Tonight's homework: Play Minecraft | E-books, Wiki page replace paperbacks, pens in all-digital English class | Pa. school converts classroom into role-playing simulator
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March 18, 2013
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Head of the Class
How are schools preparing students for the shift to one-to-one?
While students are technology-savvy in their personal lives, they may be resistant to shifting to a one-to-one environment in school, writes David Jakes, coordinator of instructional technology in an Illinois district. In this blog post, Jakes writes that educators should expect some degree of push-back as they alter what "normal" means at school and change how students use technology. He writes that how schools prepare students for this change "will speak volumes about the type of learning culture your school has." SmartBrief/SmartBlog on Education (3/15)
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Tonight's homework: Play Minecraft
A growing number of teachers are using the computer game Minecraft -- a building game similar to Legos -- to help teach students lessons in history and math. Two social studies teachers in the District of Columbia use the game to help sixth-grade students develop a Roman city. Now, TeacherGaming is helping educators integrate Minecraft into their teaching -- solving technical problems and helping teachers get set up with the program. The Washington Post (3/14)
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Pa. school converts classroom into role-playing simulator
Shaler Area Elementary School in Glenshaw, Pa., is using an $80,000 grant to transform a classroom into the "IKS Titan," an interactive simulator for classroom lessons and special "missions" for students in grades 4 to 6. The room will be outfitted with iPads, an interactive whiteboard and other technology that can help students take on a part, such as biologist or ship captain, in various interdisciplinary role-playing lessons on topics ranging from history and literature to concepts in science, technology, engineering and math. T.H.E. Journal (3/14)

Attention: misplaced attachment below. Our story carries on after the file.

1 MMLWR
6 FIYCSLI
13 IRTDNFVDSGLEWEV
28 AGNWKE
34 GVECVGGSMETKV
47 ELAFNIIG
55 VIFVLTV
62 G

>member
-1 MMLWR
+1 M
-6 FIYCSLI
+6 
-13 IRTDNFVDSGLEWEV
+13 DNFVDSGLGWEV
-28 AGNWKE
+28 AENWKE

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Investment in technology pays off at Calif. middle school
Vista Verde Middle School in California recently was named the "most technologically advanced" in Monterey County -- based on the district's $600,000 technology investment and the school's improved student achievement. Monterey Peninsula Unified School District has spent between $15 million and $17 million since 2009, in part, to purchase more computers for students and provide faster Internet. The Monterey County Herald (Calif.) (3/16)
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Ind. district sells software program statewide
The Peru, Ind., school district expects to raise about $125,000 by selling its Academic Monitoring Package software to 26 other districts in the state. To reduce strain on the technology department, the goal is to have about 20 districts using the software at a cost of $7,500 annually -- less than the $50,000 charged by other companies for similar software. Kokomo Tribune (Ind.) (3/18)
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Schools and Social Media
Students read Holocaust survivor's bio for Twitter Book Club
High-school students in schools across Canada are spending spring break reading "Survival Kit," written by Holocaust survivor Zuzana Sermer, and tweeting their observations and reactions to the historical book. The Twitter Book Club project involves students reading and reacting to the tweets of their peers. Scott Masters, head of social studies at North York's Crestwood Preparatory College in Ontario, said he described the Twitter Book Club to his students as doing a book report one tweet at a time. "I think it's an idea with great potential and the wave of the future. This (social media) is where these kids live so re-purpose it," Masters said. InsideToronto.com/North York Mirror (3/14)
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Last Byte
How to bring more girls into STEM
Women working in science, technology, engineering and math fields owe it to the next generation of young women to help them see the potential in STEM careers, writes Heidi Kleinbach-Sauter, senior vice president, global foods, R&D, PepsiCo. "Mentors play a critical role in bringing new people -- and particularly women -- to careers in STEM," she writes. The Huffington Post/The Blog (3/14)
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SmartQuote
The injury we do and the one we suffer are not weighed in the same scales."
-- Aesop,
Greek storyteller
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